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How we got here: Davos, poster child for survivor bias


John Ranalletta

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John Ranalletta

Klaus Schwab, the German-born economics professor who founded the World Economic Forum:

"It's (Davos Conference) like a guillotine," Schwab said, relishing his role as guardian of the velvet rope for the mover-and-shaker and position-paper crowd. "So many former CEOs and former politicians want to come. We say no. Once you lose, or you're not in an active decision-making role, you don't have the right to an invitation."
In prior years, Dick Fuld of failed Lehman Bros, commanded the Davos scene. Today, he can't get a hotel room in Davos.

 

My god, wouldn't it make some sense to invite people who actually ran out of dumb luck to share their experiences? If all the attendees are "winners" like Dick Fuld was a "winner" in past years, how useful is the event? Likely, it's just a group of people whose luck hasn't yet run out.

 

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Someone should either take your suggestion, or drop the neutron bomb on that conference. What a theater of excess self-congratulation. It's the Academy Awards of Finance.

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Francois_Dumas

I am not in favor of dropping a neutron bomb on Davos.... it is too nice a place for that. Just move the conference out to Dubai or someplace will do.... amidst the other lucky devils and camels.

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Harry_Wilshusen

Francois

 

The neutron bomb is designed to kill people but leave the buildings in tack.

 

So Davos will be a nice place again.

 

 

 

 

 

Might take a thousand years but that's just details.

 

Harry

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John Ranalletta

From Bloomberg:

Bankers, once hailed as Masters of the Universe, return to the seminars and parties of the World Economic Forum’s annual meeting chastened by losses and writedowns that top $1 trillion. Deutsche Bank AG Chief Executive Officer Josef Ackermann, who said two years ago that many investment banks “have a very good future,” reported a record loss in the fourth quarter.

 

Some won’t be back at all. Former Merrill Lynch & Co. Chief Executive Officer John Thain, originally slated to be in Davos this week, lost his job on Jan. 22. A year after Lehman Brothers Holdings Inc. head Richard Fuld sat on a panel discussing sovereign wealth funds, his bank no longer exists.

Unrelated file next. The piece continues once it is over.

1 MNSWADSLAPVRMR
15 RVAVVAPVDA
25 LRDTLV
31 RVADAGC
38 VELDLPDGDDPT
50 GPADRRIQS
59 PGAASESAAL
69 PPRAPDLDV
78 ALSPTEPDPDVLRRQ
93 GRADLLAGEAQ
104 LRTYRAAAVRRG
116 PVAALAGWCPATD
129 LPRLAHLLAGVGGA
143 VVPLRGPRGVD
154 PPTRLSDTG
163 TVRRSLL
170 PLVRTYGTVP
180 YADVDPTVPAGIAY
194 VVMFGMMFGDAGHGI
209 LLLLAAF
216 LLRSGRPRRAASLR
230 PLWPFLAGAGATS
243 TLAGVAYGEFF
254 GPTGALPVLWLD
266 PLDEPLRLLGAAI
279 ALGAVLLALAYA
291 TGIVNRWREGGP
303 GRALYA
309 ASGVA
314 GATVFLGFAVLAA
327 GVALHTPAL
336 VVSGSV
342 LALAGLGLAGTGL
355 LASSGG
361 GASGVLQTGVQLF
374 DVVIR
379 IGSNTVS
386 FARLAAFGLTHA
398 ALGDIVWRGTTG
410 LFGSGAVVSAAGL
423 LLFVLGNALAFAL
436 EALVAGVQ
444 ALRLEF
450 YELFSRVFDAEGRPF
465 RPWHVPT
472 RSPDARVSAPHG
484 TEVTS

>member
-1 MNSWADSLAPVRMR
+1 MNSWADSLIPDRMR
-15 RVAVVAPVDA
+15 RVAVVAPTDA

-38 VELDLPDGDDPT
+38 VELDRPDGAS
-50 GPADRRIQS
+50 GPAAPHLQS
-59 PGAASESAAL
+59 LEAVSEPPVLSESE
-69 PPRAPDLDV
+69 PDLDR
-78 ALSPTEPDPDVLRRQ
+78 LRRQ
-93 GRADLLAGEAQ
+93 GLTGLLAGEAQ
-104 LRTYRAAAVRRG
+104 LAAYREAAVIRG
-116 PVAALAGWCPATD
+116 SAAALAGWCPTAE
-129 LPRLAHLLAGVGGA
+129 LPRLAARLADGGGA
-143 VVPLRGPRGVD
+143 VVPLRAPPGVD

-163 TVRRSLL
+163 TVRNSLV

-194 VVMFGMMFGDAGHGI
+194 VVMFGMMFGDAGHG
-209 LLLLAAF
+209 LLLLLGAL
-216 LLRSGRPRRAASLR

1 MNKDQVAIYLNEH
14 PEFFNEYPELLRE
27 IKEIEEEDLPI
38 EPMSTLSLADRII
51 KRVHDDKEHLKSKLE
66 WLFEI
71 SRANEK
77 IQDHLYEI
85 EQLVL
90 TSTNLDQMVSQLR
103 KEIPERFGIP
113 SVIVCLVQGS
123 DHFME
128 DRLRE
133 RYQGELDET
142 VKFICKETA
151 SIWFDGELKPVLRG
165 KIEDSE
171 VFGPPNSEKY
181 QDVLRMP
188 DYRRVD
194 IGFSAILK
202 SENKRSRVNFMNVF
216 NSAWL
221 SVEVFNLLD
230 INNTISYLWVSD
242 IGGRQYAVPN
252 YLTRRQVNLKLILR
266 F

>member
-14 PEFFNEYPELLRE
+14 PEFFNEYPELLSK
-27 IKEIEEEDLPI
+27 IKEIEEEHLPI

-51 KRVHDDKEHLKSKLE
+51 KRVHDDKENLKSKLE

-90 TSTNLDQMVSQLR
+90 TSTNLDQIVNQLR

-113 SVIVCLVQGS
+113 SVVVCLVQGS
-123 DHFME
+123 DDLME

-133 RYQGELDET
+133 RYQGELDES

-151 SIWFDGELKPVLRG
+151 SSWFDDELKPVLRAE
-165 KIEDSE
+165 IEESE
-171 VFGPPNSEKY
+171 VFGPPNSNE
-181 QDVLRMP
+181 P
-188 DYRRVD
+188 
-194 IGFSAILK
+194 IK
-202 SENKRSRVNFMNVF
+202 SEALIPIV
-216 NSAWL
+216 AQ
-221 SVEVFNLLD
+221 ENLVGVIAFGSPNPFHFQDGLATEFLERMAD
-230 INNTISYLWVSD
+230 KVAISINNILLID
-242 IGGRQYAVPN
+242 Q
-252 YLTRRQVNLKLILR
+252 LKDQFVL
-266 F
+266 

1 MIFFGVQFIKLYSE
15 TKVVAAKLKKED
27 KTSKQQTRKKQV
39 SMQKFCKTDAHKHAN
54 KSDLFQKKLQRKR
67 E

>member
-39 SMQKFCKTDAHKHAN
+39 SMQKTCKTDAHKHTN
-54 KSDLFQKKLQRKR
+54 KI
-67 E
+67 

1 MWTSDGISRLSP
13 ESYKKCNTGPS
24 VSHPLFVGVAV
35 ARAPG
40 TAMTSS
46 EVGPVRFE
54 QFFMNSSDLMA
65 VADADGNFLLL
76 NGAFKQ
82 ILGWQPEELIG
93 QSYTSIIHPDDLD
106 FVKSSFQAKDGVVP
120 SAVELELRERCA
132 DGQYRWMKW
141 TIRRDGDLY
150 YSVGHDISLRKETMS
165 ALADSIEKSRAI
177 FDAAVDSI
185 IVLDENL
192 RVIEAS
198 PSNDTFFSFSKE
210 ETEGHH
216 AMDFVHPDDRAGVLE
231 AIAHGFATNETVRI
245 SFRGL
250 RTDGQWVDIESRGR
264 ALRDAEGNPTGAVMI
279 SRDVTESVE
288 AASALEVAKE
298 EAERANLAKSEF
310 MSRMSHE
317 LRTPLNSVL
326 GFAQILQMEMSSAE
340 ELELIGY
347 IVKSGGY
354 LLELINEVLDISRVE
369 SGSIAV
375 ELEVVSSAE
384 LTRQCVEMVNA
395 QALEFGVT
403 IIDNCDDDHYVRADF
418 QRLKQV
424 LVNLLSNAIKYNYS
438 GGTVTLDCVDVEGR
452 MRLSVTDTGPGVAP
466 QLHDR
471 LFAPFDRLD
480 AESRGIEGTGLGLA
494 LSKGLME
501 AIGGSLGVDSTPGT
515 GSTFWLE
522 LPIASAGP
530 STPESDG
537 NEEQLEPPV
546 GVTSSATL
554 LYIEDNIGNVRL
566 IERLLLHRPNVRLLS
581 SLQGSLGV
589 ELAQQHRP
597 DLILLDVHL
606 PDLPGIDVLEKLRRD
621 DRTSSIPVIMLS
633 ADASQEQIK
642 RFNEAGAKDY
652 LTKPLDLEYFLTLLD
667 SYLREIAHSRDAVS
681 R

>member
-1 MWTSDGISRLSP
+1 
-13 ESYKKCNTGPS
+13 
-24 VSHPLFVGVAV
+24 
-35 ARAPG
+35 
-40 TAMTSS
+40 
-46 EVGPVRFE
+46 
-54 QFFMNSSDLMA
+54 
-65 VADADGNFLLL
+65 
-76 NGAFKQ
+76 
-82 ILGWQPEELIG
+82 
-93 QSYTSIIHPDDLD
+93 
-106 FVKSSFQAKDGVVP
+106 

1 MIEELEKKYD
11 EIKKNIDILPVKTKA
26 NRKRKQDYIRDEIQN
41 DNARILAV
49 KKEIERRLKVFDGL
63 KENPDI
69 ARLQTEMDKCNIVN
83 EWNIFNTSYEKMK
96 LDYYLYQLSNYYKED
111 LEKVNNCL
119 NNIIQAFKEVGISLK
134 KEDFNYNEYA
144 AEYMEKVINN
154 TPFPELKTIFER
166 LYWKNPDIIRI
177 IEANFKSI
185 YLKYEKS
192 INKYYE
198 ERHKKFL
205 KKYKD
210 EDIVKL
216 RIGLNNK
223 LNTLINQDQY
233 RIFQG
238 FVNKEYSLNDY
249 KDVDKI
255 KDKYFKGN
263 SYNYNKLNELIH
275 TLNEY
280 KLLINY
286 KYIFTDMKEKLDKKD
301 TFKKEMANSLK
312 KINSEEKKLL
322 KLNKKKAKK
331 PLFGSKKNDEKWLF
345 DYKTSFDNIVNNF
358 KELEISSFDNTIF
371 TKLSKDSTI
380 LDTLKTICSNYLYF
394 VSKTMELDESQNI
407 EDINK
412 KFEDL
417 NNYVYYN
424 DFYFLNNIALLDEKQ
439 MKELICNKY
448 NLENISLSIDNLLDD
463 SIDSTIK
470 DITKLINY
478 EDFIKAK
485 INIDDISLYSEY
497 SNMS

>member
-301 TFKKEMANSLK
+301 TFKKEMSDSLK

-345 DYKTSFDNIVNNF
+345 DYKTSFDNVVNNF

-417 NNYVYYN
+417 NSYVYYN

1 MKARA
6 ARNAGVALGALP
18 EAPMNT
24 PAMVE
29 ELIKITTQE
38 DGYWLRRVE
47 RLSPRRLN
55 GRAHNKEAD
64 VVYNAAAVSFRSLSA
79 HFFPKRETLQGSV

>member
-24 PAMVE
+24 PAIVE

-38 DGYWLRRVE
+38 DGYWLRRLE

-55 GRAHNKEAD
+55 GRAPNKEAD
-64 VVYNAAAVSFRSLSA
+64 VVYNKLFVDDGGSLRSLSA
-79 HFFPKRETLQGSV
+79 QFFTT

It's time for big banks to be nationalized.
“The financial system will kick back against transparency,” says Joseph Stiglitz, the Columbia University economist and Nobel Prize winner who’ll be in Davos.

 

“Those working in markets see information as power and money, so they depend on a lack of transparency for success,” says Stiglitz, who won his Nobel for research on information asymmetry -- what happens when one party in a transaction has access to knowledge that others don’t.

 

The resistance may set up the ultimate test of strength between markets and governments, dictating the future of the world economy. As the global slump deepens, and President Barack Obama promises to exert a “watchful eye” over the financial system, the risk is new rules won’t be strong enough to stop banks repeating history and circumventing them.

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It's time for big banks to be nationalized.
Yikes... Yeah, because that's worked out so well everywhere else they've tried it.
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John Ranalletta
It's time for big banks to be nationalized.
Yikes... Yeah, because that's worked out so well everywhere else they've tried it.
As it stands today, the big banks are bankrupt. Under the current scheme (TARP) which is designed to recapitalize them, taxpayers have all the downside risk and bondholders have all the upside gain.

 

Common shareholders have already been taken out, for the most part.

 

They are bankrupt, broken, unable to climb out of the hole they're in because no one can define just how deep the hole is. So, is it better to take control or let the people who dug the hole vis a vis their malfeasance and bad judgment continue to manage them? Nationalization for a short period (2-3 years) is the best of nothing but bad scenarios.

 

What's your solution?

 

Where's the beef?

"Dow Jones, the keeper of the DJIA, has an unwritten rule that any DJIA stock that gets below $10 gets tossed out.

 

"The financials in the DJIA are ...

 

Citi © = $2.80

 

B of A (BAC) = $5.10

 

Amex (AXP) = 15.60

 

JP Morgan (JPM) = $18.09

 

"If every financial stock in the DJIA went to zero on today's open, it would only lose 331.25 points, less than it lost yesterday (332.13 points).

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